Now, Ross is quite clear that he does not mean to argue by analogy between divine and literary creation. The claim he is making instead is that the only kind of general, known, non-question begging principles the atheist could appeal to would be principles broad enough to apply to some ordinary, concrete cases we know about, and be supported by these instances. So, if the relation of authors to fictions (and imaginers to imaginings) are the only cases of this sort that we have a good grip on, then the atheist will have to formulate some general principle known to be true in the case of fictions. The atheist, that is, will be forced by the dialectical situation to argue by means of this analogy.
However, the relevant principles, as applied to fictions, are false. Macbeth is morally responsible for the murder of Duncan, and Shakespeare is not. Of course, Shakespeare is responsible for the fact that, in the fiction, Macbeth murdered Duncan, but, although Macbeth is morally criticizeable for this, Shakespeare is not. Likewise, authors are not blameworthy for writing natural disasters and other such things into fictions. So the atheist's argument from analogy fails, and no prima facie case against divine moral perfection has been made.
The atheist may, of course, say that the cases are quite different because the fictional characters are, after all, fictional; they don't really feel pain, for instance. So the analogy breaks down. But Ross, recall, insists that he is not arguing by analogy; instead, he is claiming that the atheist is forced by the dialectical situation to argue by means of this kind of analogy. To say that the analogy fails, according to Ross, is really to say that God's relation to his creation is sui generis to such an extent that we don't have an independent grasp of the moral and other issues involved in that relation.
Now, it seems questionable to me whether the atheist can really be forced to make this kind of argument by analogy, and I also don't think that Ross has adequately answered the objection that, on his view, we can't take any events in the world as demonstrations of the goodness of God. But even leaving this out, there is another problem. The atheist is in a position to use this kind of analogy to make a prima facie case against divine benevolence.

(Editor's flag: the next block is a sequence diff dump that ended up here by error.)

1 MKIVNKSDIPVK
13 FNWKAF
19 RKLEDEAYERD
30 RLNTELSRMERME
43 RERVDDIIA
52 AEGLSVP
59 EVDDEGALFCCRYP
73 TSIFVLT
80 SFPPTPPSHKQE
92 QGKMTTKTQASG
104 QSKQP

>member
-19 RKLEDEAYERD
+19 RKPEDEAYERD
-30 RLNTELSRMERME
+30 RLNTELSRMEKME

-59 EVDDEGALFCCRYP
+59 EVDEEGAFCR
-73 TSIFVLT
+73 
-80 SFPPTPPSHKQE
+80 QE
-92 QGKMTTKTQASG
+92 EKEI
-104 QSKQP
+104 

Divine benevolence is the doctrine that God wills that each of his creatures be as well-off as possible. This is, of course, a claim about what Leibniz and others have called God's antecedent will - that is, there is a ceteris paribus condition here. The well-being of a particular creature may, in a particular case, be overridden by some other consideration. So we could state this as the thesis that God values the well-being of creatures, or that the well-being of creatures is among God's ends in his volitional activity.
Now consider this argument:
Premise 1 is extremely plausible as applied to authors of fictions. One is inclined to think that if one of Shakespeare's aims was that his characters should be as well off as possible, he wouldn't have written tragedies. And, of course, the theist must accept premise 2 and 3.
Of course, this provides only a prima facie case. One can imagine a tragedian being extremely troubled by the suffering of his characters, and truly aiming to mitigate it, but feeling that he had some strong overriding reason for writing tragedies, rather than fictions of some other sort, and needing to abide by the conventions of that literary form. But the point is, there is a charge that needs answering here. Someone who claims that Shakespeare aims that his characters should be as well off as possible has a lot of explaining to do. So Ross's argument, even if sound, does not render the project of theodicy unnecessary.
(cross-posted at The Prosblogion)Posted by Kenny at May 5, 2012 11:41 AM